Driverless cars could be on roads within four years, Queen says


During the Queen's annual speech of announcing what the UK government will be focused on over the coming the 12 months, she spoke very futuristically from her famously thick paper which takes the ink three days to dry, that the country will focus on space tourism, autonomous cars and drones.


The Modern Transport Bill proposed by the government will aim to, 'put Britain at the forefront of the modern transport revolution' by hinting at the highly rumoured development of the country's first spaceport. Although the Queen didn't exactly confirm the construction of a spaceport, it is clear the government are looking into building one in the UK by 2020; with eight different locations being considered and currently picturesque Newquay, Cornwall being the top contender. As exciting as this seems for the future of modern transport in the UK, it will also have the capability of creating thousands of job opportunities in all sectors, with the government being optimistic to the make the impossible, possible, for space tourism companies such as Sir Richard Branson's Virgin Galactic to one day allow tourists to visit the edge of space from the UK.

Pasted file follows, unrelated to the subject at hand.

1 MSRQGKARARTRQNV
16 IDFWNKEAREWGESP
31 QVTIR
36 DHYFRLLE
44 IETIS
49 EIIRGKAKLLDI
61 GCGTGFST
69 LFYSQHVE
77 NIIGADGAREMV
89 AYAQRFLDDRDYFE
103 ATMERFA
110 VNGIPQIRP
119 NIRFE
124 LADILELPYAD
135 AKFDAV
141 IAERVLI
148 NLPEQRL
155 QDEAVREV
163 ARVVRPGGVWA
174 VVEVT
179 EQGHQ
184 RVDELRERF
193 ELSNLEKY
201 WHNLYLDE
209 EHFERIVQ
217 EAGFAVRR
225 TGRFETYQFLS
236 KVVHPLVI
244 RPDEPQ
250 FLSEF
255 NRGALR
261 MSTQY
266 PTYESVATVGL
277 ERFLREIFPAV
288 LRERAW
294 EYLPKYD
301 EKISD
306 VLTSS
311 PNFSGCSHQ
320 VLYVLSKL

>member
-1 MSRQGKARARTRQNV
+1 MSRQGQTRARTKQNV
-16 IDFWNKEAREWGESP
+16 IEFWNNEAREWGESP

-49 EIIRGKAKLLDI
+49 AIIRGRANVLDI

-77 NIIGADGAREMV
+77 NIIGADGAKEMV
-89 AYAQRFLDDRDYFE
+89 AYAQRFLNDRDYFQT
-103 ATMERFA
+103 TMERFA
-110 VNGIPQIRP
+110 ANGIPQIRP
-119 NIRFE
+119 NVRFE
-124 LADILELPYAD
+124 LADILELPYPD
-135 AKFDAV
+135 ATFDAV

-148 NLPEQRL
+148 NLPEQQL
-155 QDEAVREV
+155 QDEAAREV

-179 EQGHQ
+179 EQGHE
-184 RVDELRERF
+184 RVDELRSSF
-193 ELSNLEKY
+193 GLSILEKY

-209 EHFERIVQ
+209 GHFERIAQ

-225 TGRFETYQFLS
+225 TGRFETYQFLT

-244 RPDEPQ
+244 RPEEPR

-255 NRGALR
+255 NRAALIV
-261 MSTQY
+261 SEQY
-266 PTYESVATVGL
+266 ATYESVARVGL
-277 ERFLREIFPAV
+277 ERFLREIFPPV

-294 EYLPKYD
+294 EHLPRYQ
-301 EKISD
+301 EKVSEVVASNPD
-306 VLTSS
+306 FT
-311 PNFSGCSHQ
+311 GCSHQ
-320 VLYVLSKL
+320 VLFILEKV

Another exciting announcement made by the Queen at this year's exceedingly technology-based speech was the announcement of driverless cars, which are already advanced and in the trial stages in the UK. It was announced that under new legislation the cars will be able to be insured under regular policies; the very fast growing industry is estimated to be worth around £900bn by 2025.

The rules of flying drones will be controlled for the first time under certain measures setting an exciting future for the UK and 'paving the way for commercial spaceflight and drone operations in the UK, boosting our world leading satellite industry', said the Queen. The transport department was keen to show how welcome the growing use of drones for private and commercial use will be, but also wanted to clear up the large concerns around their potentially dangerous misuse within aircraft territory.

Although these announcements aren't the Queen's personal ideas, but instead senior policy makers, these goals and future plans for autonomous vehicles and spaceport legislation's is exciting news for the UK.

 





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